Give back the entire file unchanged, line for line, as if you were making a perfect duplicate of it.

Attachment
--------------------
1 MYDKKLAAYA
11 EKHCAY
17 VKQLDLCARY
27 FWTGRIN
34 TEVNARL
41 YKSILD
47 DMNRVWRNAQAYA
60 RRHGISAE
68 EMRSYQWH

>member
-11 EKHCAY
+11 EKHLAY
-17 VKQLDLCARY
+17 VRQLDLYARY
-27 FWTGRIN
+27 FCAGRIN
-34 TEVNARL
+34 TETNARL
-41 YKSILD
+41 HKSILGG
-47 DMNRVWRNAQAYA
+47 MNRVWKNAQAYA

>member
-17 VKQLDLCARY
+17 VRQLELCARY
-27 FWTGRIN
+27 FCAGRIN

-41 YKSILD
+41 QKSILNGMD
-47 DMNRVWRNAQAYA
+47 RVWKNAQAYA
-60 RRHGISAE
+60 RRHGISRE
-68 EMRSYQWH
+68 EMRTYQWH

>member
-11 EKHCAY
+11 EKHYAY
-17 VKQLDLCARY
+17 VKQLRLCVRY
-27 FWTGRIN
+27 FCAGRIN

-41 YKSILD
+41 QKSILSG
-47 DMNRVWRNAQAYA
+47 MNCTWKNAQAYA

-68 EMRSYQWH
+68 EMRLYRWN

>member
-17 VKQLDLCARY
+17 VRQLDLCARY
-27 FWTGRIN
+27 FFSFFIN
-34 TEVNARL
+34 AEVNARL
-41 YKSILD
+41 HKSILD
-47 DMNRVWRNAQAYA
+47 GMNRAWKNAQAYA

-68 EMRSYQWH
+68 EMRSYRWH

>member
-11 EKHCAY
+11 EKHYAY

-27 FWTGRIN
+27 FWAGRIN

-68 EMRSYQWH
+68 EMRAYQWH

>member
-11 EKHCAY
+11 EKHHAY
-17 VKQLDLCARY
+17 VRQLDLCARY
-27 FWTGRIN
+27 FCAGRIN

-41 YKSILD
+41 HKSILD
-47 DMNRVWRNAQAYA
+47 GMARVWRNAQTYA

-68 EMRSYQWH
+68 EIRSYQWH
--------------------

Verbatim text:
1 MYDKKLAAYA
11 EKHCAY
17 VKQLDLCARY
27 FWTGRIN
34 TEVNARL
41 YKSILD
47 DMNRVWRNAQAYA
60 RRHGISAE
68 EMRSYQWH

>member
-11 EKHCAY
+11 EKHLAY
-17 VKQLDLCARY
+17 VRQLDLYARY
-27 FWTGRIN
+27 FCAGRIN
-34 TEVNARL
+34 TETNARL
-41 YKSILD
+41 HKSILGG
-47 DMNRVWRNAQAYA
+47 MNRVWKNAQAYA

>member
-17 VKQLDLCARY
+17 VRQLELCARY
-27 FWTGRIN
+27 FCAGRIN

-41 YKSILD
+41 QKSILNGMD
-47 DMNRVWRNAQAYA
+47 RVWKNAQAYA
-60 RRHGISAE
+60 RRHGISRE
-68 EMRSYQWH
+68 EMRTYQWH

>member
-11 EKHCAY
+11 EKHYAY
-17 VKQLDLCARY
+17 VKQLRLCVRY
-27 FWTGRIN
+27 FCAGRIN

-41 YKSILD
+41 QKSILSG
-47 DMNRVWRNAQAYA
+47 MNCTWKNAQAYA

-68 EMRSYQWH
+68 EMRLYRWN

>member
-17 VKQLDLCARY
+17 VRQLDLCARY
-27 FWTGRIN
+27 FFSFFIN
-34 TEVNARL
+34 AEVNARL
-41 YKSILD
+41 HKSILD
-47 DMNRVWRNAQAYA
+47 GMNRAWKNAQAYA

-68 EMRSYQWH
+68 EMRSYRWH

>member
-11 EKHCAY
+11 EKHYAY

-27 FWTGRIN
+27 FWAGRIN

-68 EMRSYQWH
+68 EMRAYQWH

>member
-11 EKHCAY
+11 EKHHAY
-17 VKQLDLCARY
+17 VRQLDLCARY
-27 FWTGRIN
+27 FCAGRIN

-41 YKSILD
+41 HKSILD
-47 DMNRVWRNAQAYA
+47 GMARVWRNAQTYA

-68 EMRSYQWH
+68 EIRSYQWH